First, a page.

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Comment: Paperback with same cover as shown. (2001, Fourth Edition, 2nd printing. Two Plus Two Publishing.) Shows only light corner wear with no creasing. No markings. Binding and spine are square and tight.
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The Theory of Poker: A Professional Poker Player Teaches You How To Think Like One Paperback – 1999

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The Theory of Poker:  A Professional Poker Player Teaches You How To Think Like One + Harrington on Hold 'em Expert Strategy for No Limit Tournaments, Vol. 1: Strategic Play + Doyle Brunson's Super System
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Product Details

  • Paperback: 316 pages
  • Publisher: Two Plus Two Publishing; 4th edition (1999)
  • Language: English
  • ISBN-10: 1880685000
  • ISBN-13: 978-1880685006
  • Product Dimensions: 0.8 x 5.5 x 8.8 inches
  • Shipping Weight: 15.5 ounces (View shipping rates and policies)
  • Average Customer Review: 4.5 out of 5 stars  See all reviews (166 customer reviews)
  • Amazon Best Sellers Rank: #8,292 in Books (See Top 100 in Books)

Editorial Reviews

About the Author

David Sklansky is generally considered the number one authority on gambling in the world today. Besides his ten books on the subject, David also has produced two videos and numerous writings for various gaming publications. His occasional poker seminars always receive an enthusiastic reception, including those given at the Taj Mahal in Atlantic City and the World Series of Poker in Las Vegas.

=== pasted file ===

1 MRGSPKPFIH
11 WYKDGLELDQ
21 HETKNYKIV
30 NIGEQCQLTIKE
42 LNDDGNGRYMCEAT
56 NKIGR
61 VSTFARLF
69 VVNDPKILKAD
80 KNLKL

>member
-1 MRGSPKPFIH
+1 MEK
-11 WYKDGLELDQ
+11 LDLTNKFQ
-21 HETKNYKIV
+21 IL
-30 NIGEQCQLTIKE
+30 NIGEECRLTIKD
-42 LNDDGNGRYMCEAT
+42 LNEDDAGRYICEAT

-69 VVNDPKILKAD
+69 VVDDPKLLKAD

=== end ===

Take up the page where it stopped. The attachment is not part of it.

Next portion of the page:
More recently, David has been doing consulting work for casinos, Internet gaming sites, and gaming device companies. He has recently invented several games, soon to appear in casinos.

David attributes his standing in the gambling community to three things:

1. The fact that he presents his ideas as simply as possible (sometimes with Mason Malmuth) even though these ideas frequently involve concepts that are deep, subtle, and not to be found elsewhere.

2. The fact that the things he says and writes can be counted on to be accurate.

3. The fact that to this day a large portion of his income is still derived from gambling (usually poker, but occasionally blackjack, sports betting, horses, video games, casino promotions, or casino tournaments).